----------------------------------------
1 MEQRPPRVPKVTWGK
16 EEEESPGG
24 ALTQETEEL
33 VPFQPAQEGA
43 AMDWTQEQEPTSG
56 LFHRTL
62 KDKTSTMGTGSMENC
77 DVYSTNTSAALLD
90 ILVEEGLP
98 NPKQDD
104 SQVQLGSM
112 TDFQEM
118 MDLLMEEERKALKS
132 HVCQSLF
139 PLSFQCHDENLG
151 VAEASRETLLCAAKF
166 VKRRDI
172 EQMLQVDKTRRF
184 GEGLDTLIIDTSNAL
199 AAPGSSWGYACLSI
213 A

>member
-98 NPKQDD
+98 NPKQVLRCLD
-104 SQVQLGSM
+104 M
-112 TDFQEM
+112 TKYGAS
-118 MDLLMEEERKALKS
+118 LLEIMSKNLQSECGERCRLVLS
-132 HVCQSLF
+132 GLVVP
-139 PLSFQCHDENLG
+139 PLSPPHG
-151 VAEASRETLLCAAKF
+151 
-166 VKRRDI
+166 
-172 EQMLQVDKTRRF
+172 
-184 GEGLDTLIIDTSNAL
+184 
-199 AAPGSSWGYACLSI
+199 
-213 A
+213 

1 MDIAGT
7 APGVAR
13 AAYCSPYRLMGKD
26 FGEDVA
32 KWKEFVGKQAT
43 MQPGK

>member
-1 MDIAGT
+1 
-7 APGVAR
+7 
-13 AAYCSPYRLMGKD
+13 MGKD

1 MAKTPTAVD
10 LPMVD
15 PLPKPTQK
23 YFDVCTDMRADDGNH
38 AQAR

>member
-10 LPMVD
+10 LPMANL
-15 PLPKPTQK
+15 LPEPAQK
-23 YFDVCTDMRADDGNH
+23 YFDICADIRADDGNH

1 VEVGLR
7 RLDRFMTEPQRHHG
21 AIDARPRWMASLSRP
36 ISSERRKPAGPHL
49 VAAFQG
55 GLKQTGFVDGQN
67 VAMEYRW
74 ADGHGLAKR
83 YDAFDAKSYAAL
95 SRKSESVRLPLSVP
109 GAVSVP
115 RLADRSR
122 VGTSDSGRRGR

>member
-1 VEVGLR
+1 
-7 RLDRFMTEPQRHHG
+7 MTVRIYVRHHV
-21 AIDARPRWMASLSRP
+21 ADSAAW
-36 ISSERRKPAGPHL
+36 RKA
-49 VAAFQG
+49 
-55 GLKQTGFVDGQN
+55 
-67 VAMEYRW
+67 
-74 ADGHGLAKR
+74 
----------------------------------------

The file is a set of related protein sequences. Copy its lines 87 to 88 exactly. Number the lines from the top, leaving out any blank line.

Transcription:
+1 
-7 RLDRFMTEPQRHHG